On May 4, 2010, two detectives from the New Jersey State Police (" NJSP"), Major Crime Unit, Detective Glenn Garrels and Detective Chris Scott, went to Plaintiff's residence to locate Adam Bard (" Bard"). Bard is Plaintiff's brother-in-law and, at the time, had several outstanding arrest warrants. Bard was wanted for questioning in a homicide investigation into the death of an 81-year-old woman a month earlier. Detective Garrels and Detective Scott spoke with Plaintiff, who confirmed that Bard resided with him and Bard's sister, Angela Bard, Plaintiff's then-fiancé e and now wife. Plaintiff told the Detectives that Bard was not home. Plaintiff would not permit the Detectives to search the home for Bard without a search warrant. Garrels and Scott did not enter the home, but requested assistance from the United States Marshals Service's NY/NJ Regional Fugitive Task Force (" Task Force") to locate Bard.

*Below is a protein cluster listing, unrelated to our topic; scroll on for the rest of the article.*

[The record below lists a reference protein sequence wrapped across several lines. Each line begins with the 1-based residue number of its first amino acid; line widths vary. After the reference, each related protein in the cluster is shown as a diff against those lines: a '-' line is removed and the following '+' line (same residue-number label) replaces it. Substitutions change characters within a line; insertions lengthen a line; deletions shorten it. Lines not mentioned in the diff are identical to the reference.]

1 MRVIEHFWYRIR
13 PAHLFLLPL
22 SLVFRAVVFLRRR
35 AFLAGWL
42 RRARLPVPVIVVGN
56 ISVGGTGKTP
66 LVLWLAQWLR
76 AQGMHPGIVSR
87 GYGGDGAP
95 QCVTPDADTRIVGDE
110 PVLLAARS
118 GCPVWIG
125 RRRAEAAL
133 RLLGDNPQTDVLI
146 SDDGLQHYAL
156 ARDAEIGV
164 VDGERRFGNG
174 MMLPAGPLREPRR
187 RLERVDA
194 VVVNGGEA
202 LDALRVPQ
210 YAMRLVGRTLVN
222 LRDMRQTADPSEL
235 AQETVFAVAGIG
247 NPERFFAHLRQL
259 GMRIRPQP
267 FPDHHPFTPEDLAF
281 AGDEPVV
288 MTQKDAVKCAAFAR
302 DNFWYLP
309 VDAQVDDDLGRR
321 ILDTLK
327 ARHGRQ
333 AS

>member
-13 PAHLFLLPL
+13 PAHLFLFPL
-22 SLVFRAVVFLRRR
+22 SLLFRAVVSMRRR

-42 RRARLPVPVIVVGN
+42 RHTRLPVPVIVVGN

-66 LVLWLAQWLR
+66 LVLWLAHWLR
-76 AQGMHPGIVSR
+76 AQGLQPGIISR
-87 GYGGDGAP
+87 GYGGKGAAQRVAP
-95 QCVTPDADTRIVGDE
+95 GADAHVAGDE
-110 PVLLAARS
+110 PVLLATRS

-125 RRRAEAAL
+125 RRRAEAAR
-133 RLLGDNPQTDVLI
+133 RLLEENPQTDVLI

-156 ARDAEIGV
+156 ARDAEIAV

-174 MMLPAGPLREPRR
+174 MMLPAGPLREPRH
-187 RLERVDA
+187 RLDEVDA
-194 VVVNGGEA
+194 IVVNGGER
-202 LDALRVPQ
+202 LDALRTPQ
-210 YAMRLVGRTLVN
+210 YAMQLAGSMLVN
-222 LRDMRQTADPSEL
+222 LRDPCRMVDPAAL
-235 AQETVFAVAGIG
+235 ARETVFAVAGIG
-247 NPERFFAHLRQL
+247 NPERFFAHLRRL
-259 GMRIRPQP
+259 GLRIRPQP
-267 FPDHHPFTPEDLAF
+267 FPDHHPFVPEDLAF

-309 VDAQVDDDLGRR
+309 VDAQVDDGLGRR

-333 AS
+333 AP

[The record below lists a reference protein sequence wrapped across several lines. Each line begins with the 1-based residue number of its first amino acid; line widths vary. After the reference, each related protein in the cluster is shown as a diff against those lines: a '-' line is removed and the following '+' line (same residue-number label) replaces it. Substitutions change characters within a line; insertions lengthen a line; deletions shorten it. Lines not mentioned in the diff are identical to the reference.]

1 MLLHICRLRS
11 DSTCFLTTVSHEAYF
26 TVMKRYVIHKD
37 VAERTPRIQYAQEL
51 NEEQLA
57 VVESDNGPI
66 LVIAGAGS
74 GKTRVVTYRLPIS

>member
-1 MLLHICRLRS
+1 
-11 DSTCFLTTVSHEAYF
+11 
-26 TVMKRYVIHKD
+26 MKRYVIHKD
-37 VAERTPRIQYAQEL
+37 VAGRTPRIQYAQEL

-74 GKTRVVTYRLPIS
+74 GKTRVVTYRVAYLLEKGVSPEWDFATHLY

On May 13, 2010, three members of the Task Force, Defendants Steve Brown, Dominick Ferrari, and Mark Rowe[1] returned to Plaintiff's residence to locate Bard. Plaintiff informed them that Bard was not at home and he would not permit them to search the house without a search warrant.[2]